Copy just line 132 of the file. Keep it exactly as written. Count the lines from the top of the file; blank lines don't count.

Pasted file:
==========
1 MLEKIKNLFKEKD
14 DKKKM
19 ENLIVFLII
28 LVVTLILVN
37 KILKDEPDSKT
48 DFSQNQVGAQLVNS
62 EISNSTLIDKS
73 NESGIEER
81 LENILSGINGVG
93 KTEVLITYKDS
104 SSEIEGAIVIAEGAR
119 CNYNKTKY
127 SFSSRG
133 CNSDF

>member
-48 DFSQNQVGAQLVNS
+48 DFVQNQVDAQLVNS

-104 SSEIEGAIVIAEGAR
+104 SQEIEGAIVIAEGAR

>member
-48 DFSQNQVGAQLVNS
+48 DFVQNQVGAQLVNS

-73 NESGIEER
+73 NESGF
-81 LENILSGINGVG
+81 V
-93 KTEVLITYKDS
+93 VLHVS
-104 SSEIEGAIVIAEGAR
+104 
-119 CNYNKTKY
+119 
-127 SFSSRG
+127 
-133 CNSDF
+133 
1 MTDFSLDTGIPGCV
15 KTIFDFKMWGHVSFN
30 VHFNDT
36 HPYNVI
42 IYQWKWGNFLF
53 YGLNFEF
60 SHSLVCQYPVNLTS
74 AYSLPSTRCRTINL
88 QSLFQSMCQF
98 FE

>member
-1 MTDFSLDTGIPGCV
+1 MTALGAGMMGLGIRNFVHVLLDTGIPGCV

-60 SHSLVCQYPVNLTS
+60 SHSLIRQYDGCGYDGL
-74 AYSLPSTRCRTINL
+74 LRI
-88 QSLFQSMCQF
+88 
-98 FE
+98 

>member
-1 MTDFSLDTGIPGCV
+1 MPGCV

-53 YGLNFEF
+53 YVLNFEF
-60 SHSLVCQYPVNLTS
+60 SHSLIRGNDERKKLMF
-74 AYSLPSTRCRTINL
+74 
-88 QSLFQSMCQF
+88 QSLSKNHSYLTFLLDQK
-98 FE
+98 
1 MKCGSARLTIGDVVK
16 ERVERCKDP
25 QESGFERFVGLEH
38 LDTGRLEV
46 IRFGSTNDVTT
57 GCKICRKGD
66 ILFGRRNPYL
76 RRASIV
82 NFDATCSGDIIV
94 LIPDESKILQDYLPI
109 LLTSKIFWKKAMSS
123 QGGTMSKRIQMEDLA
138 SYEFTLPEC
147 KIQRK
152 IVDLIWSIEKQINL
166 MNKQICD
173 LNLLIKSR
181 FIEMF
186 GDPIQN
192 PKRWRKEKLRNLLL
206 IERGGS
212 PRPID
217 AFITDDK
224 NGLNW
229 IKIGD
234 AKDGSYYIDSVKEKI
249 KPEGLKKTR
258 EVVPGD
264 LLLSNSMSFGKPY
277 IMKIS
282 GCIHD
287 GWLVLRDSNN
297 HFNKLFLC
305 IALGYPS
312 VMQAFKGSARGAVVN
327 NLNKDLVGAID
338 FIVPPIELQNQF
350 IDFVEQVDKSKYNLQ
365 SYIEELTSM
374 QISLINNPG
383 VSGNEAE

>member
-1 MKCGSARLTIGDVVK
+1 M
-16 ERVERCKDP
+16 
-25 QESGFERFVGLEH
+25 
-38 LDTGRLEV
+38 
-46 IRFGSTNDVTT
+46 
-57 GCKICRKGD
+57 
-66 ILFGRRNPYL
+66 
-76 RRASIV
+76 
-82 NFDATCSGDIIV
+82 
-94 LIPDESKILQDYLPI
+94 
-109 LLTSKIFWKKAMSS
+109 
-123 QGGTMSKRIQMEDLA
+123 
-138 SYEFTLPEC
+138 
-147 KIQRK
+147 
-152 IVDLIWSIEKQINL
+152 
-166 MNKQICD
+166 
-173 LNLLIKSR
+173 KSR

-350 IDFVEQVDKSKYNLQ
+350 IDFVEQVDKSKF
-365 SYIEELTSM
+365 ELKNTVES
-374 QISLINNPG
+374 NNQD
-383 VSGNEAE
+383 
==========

+94 